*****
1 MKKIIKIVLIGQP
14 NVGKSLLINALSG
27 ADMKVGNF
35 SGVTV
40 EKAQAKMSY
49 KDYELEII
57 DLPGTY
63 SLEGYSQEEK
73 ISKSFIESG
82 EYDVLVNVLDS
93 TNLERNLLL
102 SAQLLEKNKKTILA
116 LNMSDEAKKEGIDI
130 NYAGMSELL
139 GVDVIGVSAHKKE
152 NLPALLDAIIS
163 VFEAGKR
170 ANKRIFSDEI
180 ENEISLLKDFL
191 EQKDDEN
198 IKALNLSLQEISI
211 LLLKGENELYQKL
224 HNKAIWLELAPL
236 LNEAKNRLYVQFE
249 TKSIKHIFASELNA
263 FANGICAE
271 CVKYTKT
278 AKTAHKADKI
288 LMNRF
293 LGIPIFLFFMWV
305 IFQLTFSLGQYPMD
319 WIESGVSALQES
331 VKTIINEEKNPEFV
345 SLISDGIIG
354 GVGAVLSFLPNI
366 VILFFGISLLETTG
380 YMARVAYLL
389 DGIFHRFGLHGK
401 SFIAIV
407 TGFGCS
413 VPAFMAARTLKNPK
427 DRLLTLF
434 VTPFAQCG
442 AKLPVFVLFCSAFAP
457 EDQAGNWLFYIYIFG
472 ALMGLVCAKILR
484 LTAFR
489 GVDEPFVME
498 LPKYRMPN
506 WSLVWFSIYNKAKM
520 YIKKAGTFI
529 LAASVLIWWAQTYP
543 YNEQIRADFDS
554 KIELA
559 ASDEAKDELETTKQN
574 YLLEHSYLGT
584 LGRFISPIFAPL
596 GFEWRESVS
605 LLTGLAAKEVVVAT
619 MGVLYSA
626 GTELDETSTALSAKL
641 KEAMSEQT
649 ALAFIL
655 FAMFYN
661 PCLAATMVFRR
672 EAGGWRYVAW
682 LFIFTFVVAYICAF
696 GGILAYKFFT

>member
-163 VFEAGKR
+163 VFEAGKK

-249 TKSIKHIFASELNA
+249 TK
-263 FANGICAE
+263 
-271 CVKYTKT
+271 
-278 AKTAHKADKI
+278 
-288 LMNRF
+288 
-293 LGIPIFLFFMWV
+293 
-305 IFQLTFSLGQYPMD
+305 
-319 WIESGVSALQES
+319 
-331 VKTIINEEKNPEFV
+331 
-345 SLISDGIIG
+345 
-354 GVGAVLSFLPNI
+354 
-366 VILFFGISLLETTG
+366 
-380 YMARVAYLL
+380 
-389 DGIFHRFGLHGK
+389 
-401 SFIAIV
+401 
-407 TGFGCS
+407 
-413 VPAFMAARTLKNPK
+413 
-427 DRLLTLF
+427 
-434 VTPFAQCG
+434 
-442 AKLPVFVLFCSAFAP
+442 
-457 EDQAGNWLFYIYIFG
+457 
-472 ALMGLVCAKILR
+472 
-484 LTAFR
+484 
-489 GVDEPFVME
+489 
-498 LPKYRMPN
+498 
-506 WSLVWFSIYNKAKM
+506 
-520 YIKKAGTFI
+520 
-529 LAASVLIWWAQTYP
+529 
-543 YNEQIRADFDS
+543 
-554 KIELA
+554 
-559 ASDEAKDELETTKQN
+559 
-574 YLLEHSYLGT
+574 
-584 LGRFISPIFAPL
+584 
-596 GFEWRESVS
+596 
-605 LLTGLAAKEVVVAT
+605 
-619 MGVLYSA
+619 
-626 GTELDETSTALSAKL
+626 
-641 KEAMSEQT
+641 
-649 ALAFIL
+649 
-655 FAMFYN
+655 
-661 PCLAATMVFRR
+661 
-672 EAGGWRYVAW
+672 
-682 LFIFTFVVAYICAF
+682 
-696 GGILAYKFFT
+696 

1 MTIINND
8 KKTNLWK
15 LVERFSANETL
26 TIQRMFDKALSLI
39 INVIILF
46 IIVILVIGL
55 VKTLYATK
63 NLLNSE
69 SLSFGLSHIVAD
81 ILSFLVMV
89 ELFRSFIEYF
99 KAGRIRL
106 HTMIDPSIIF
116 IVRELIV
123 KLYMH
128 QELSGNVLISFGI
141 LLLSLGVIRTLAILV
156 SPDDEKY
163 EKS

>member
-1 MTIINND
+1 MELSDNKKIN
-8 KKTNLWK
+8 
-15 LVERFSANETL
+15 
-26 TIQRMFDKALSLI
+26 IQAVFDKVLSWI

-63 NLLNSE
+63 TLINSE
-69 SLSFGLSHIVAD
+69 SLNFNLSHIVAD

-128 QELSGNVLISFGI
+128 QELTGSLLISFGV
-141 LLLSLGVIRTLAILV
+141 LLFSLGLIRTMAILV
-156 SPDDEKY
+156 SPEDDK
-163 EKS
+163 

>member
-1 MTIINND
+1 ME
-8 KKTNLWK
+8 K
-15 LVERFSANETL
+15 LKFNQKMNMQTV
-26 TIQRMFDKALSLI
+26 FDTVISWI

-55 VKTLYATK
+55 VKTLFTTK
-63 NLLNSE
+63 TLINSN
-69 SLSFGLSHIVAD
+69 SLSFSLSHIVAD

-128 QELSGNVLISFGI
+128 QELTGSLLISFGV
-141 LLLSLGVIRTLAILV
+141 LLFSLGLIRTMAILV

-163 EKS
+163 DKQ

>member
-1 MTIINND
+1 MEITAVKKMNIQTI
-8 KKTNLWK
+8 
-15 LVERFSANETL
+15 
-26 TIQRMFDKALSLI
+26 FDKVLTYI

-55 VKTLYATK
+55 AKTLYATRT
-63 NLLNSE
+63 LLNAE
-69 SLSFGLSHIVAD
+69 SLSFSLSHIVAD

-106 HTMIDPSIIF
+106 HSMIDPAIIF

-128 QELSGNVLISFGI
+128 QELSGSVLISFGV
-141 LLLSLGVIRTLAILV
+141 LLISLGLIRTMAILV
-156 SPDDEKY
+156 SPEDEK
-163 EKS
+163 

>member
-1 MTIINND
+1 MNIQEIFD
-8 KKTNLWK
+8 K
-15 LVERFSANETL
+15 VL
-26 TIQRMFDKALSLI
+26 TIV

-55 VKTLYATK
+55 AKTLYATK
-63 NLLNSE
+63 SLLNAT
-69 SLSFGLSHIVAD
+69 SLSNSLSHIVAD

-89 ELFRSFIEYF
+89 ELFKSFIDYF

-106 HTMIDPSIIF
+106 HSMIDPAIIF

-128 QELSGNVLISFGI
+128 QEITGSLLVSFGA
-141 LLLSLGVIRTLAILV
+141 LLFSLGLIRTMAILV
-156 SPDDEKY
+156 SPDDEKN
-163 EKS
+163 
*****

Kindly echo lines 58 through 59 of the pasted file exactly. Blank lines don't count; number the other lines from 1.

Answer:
596 GFEWRESVS
605 LLTGLAAKEVVVAT